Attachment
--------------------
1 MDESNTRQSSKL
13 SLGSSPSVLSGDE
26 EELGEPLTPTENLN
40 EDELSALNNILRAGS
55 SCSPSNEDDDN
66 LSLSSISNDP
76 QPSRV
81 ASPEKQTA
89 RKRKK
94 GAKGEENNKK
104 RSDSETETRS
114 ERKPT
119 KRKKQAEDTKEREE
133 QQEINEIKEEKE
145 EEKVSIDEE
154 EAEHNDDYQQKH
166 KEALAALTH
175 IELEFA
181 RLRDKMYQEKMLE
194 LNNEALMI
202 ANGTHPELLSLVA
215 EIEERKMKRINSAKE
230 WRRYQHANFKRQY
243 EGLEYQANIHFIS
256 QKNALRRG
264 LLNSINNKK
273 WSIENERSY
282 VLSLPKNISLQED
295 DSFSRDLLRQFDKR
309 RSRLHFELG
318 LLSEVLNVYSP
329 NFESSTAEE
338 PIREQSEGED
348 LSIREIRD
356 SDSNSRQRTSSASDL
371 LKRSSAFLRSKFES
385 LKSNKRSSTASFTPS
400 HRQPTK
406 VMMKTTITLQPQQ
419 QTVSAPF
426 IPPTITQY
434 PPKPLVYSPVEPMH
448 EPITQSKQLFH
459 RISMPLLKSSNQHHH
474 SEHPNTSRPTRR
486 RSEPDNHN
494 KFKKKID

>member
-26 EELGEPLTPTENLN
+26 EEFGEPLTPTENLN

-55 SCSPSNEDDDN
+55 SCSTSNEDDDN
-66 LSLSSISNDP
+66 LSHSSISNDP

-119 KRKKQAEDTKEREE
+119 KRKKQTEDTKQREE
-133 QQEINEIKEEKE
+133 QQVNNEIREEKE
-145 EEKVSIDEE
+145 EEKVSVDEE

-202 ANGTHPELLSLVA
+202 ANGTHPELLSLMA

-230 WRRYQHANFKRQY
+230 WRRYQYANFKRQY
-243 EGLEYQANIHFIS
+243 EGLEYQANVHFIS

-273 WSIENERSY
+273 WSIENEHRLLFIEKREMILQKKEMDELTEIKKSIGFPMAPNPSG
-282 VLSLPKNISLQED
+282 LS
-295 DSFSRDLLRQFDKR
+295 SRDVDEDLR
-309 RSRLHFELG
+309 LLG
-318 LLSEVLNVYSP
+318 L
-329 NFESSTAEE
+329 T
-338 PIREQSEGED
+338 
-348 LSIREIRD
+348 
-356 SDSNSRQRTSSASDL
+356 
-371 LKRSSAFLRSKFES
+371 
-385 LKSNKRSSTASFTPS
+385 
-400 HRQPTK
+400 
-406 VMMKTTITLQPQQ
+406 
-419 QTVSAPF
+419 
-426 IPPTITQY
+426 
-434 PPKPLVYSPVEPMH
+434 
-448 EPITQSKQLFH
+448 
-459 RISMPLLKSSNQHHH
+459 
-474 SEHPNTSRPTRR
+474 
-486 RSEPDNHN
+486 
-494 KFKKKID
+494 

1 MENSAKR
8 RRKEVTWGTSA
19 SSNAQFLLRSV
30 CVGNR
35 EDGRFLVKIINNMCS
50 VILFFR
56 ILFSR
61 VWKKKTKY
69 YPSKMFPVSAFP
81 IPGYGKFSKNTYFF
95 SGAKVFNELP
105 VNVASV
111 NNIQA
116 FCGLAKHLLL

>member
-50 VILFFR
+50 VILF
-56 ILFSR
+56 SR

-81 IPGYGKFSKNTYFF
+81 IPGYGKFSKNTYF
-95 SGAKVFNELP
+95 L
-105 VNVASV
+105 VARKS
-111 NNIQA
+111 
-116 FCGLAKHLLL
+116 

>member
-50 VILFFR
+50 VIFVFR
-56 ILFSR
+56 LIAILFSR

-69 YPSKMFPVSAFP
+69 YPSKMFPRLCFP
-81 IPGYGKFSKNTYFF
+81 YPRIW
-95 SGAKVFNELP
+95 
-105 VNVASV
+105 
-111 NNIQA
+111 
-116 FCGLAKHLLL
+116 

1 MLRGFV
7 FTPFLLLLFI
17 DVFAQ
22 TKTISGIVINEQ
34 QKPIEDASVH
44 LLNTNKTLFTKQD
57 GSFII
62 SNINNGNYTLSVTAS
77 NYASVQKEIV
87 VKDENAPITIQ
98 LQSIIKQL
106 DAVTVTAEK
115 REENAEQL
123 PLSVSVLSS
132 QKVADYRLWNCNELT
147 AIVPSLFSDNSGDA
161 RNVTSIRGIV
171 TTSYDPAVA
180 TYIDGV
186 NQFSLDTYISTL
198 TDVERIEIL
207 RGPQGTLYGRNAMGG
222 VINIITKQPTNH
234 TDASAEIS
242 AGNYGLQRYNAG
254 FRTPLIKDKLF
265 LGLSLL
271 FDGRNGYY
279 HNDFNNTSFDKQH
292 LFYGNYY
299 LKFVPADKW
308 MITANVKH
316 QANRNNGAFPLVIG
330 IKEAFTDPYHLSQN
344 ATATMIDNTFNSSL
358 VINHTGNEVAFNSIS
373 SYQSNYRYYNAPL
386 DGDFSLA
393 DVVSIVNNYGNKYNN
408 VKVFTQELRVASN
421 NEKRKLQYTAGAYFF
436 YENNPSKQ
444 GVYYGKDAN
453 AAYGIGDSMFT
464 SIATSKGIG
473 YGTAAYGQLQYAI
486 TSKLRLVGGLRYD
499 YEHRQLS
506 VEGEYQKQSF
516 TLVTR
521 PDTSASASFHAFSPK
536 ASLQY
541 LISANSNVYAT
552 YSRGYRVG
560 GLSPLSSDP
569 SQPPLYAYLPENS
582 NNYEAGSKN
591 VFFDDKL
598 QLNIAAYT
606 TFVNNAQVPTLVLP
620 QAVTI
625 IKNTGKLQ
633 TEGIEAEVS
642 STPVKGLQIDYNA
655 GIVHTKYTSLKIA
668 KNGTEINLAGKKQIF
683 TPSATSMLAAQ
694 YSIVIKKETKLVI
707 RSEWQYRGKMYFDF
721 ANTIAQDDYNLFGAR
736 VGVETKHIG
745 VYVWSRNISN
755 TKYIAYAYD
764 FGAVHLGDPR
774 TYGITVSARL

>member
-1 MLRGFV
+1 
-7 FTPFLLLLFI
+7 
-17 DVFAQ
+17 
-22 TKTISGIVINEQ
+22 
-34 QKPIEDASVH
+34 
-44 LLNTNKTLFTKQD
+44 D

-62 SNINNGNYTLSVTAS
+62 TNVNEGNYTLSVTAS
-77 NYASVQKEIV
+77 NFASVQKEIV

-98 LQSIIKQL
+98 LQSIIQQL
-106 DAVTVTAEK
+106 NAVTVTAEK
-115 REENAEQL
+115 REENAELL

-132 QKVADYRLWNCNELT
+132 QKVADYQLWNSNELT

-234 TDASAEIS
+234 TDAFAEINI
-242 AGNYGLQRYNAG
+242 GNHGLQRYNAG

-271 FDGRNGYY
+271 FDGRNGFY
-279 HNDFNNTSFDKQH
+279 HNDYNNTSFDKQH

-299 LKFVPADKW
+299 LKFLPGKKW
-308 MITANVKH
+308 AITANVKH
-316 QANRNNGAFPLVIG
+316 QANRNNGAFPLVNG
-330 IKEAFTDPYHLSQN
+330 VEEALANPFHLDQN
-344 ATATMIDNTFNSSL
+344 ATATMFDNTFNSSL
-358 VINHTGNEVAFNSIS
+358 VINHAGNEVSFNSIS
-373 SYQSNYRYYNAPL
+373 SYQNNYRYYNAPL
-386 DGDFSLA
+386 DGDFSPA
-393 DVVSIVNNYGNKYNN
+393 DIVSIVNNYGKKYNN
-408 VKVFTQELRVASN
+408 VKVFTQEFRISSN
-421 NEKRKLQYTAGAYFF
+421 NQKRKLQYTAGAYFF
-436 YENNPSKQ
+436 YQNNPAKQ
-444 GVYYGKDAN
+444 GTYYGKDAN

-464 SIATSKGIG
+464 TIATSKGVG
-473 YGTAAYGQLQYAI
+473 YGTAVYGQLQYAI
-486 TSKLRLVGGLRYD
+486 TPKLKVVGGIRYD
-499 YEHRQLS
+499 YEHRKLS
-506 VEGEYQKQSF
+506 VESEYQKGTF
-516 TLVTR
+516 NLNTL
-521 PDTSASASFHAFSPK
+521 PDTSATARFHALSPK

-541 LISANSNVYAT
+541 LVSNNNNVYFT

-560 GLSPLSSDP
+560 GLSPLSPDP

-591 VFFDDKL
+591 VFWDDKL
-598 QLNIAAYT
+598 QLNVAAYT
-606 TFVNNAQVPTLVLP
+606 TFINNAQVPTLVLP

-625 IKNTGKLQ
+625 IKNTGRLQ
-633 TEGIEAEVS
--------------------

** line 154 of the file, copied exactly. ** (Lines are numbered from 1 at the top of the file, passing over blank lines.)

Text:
+116 